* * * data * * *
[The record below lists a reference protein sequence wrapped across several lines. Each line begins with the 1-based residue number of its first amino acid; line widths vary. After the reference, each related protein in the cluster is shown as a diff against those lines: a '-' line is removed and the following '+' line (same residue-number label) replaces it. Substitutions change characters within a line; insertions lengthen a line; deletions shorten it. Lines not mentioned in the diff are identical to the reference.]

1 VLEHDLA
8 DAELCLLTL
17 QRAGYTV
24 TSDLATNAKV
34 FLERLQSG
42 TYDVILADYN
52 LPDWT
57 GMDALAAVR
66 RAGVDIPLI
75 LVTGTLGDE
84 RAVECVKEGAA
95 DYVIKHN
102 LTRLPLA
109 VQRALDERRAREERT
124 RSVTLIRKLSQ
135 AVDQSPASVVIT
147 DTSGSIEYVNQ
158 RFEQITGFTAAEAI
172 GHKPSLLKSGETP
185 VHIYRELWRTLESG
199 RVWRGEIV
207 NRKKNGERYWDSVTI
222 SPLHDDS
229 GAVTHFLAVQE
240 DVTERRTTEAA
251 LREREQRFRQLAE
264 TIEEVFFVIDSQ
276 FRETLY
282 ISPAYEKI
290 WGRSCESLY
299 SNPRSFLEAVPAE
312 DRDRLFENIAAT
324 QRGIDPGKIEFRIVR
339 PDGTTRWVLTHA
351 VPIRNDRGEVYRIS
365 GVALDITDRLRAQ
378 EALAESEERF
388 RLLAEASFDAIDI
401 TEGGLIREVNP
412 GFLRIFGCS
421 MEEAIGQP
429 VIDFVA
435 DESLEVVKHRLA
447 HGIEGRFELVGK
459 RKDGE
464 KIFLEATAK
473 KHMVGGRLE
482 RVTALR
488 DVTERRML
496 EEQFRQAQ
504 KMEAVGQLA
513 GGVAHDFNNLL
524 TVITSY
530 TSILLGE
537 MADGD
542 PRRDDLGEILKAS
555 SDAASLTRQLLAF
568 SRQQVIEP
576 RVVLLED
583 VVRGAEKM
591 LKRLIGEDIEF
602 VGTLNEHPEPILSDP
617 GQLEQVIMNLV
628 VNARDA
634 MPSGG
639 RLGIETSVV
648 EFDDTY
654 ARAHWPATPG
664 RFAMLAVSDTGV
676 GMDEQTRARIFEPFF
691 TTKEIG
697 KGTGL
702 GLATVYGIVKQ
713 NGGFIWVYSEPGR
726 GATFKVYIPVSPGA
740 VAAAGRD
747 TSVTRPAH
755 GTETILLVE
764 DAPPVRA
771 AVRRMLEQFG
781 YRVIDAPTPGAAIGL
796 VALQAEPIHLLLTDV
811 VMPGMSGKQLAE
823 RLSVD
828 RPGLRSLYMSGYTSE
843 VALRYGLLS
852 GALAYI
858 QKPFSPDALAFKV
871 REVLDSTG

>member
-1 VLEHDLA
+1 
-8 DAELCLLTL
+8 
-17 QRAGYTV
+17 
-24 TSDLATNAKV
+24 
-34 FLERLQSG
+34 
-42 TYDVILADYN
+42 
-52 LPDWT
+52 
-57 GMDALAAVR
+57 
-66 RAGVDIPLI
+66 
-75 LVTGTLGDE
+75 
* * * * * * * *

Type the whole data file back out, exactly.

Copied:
[The record below lists a reference protein sequence wrapped across several lines. Each line begins with the 1-based residue number of its first amino acid; line widths vary. After the reference, each related protein in the cluster is shown as a diff against those lines: a '-' line is removed and the following '+' line (same residue-number label) replaces it. Substitutions change characters within a line; insertions lengthen a line; deletions shorten it. Lines not mentioned in the diff are identical to the reference.]

1 VLEHDLA
8 DAELCLLTL
17 QRAGYTV
24 TSDLATNAKV
34 FLERLQSG
42 TYDVILADYN
52 LPDWT
57 GMDALAAVR
66 RAGVDIPLI
75 LVTGTLGDE
84 RAVECVKEGAA
95 DYVIKHN
102 LTRLPLA
109 VQRALDERRAREERT
124 RSVTLIRKLSQ
135 AVDQSPASVVIT
147 DTSGSIEYVNQ
158 RFEQITGFTAAEAI
172 GHKPSLLKSGETP
185 VHIYRELWRTLESG
199 RVWRGEIV
207 NRKKNGERYWDSVTI
222 SPLHDDS
229 GAVTHFLAVQE
240 DVTERRTTEAA
251 LREREQRFRQLAE
264 TIEEVFFVIDSQ
276 FRETLY
282 ISPAYEKI
290 WGRSCESLY
299 SNPRSFLEAVPAE
312 DRDRLFENIAAT
324 QRGIDPGKIEFRIVR
339 PDGTTRWVLTHA
351 VPIRNDRGEVYRIS
365 GVALDITDRLRAQ
378 EALAESEERF
388 RLLAEASFDAIDI
401 TEGGLIREVNP
412 GFLRIFGCS
421 MEEAIGQP
429 VIDFVA
435 DESLEVVKHRLA
447 HGIEGRFELVGK
459 RKDGE
464 KIFLEATAK
473 KHMVGGRLE
482 RVTALR
488 DVTERRML
496 EEQFRQAQ
504 KMEAVGQLA
513 GGVAHDFNNLL
524 TVITSY
530 TSILLGE
537 MADGD
542 PRRDDLGEILKAS
555 SDAASLTRQLLAF
568 SRQQVIEP
576 RVVLLED
583 VVRGAEKM
591 LKRLIGEDIEF
602 VGTLNEHPEPILSDP
617 GQLEQVIMNLV
628 VNARDA
634 MPSGG
639 RLGIETSVV
648 EFDDTY
654 ARAHWPATPG
664 RFAMLAVSDTGV
676 GMDEQTRARIFEPFF
691 TTKEIG
697 KGTGL
702 GLATVYGIVKQ
713 NGGFIWVYSEPGR
726 GATFKVYIPVSPGA
740 VAAAGRD
747 TSVTRPAH
755 GTETILLVE
764 DAPPVRA
771 AVRRMLEQFG
781 YRVIDAPTPGAAIGL
796 VALQAEPIHLLLTDV
811 VMPGMSGKQLAE
823 RLSVD
828 RPGLRSLYMSGYTSE
843 VALRYGLLS
852 GALAYI
858 QKPFSPDALAFKV
871 REVLDSTG

>member
-1 VLEHDLA
+1 
-8 DAELCLLTL
+8 
-17 QRAGYTV
+17 
-24 TSDLATNAKV
+24 
-34 FLERLQSG
+34 
-42 TYDVILADYN
+42 
-52 LPDWT
+52 
-57 GMDALAAVR
+57 
-66 RAGVDIPLI
+66 
-75 LVTGTLGDE
+75 